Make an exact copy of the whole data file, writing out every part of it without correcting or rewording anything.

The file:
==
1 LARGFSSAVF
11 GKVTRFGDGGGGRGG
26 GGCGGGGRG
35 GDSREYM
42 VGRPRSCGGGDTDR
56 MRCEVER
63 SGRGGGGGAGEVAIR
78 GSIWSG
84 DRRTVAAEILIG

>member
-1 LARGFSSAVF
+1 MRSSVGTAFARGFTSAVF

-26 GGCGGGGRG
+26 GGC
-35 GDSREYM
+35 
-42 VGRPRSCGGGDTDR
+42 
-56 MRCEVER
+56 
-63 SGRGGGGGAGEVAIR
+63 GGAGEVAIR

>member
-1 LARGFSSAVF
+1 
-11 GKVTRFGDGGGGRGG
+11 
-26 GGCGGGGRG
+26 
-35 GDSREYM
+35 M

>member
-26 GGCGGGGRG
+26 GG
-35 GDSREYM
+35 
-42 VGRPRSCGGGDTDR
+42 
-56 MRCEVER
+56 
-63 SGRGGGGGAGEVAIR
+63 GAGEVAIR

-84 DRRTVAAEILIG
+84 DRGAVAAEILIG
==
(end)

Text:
1 LARGFSSAVF
11 GKVTRFGDGGGGRGG
26 GGCGGGGRG
35 GDSREYM
42 VGRPRSCGGGDTDR
56 MRCEVER
63 SGRGGGGGAGEVAIR
78 GSIWSG
84 DRRTVAAEILIG

>member
-1 LARGFSSAVF
+1 MRSSVGTAFARGFTSAVF

-26 GGCGGGGRG
+26 GGC
-35 GDSREYM
+35 
-42 VGRPRSCGGGDTDR
+42 
-56 MRCEVER
+56 
-63 SGRGGGGGAGEVAIR
+63 GGAGEVAIR

>member
-1 LARGFSSAVF
+1 
-11 GKVTRFGDGGGGRGG
+11 
-26 GGCGGGGRG
+26 
-35 GDSREYM
+35 M

>member
-26 GGCGGGGRG
+26 GG
-35 GDSREYM
+35 
-42 VGRPRSCGGGDTDR
+42 
-56 MRCEVER
+56 
-63 SGRGGGGGAGEVAIR
+63 GAGEVAIR

-84 DRRTVAAEILIG
+84 DRGAVAAEILIG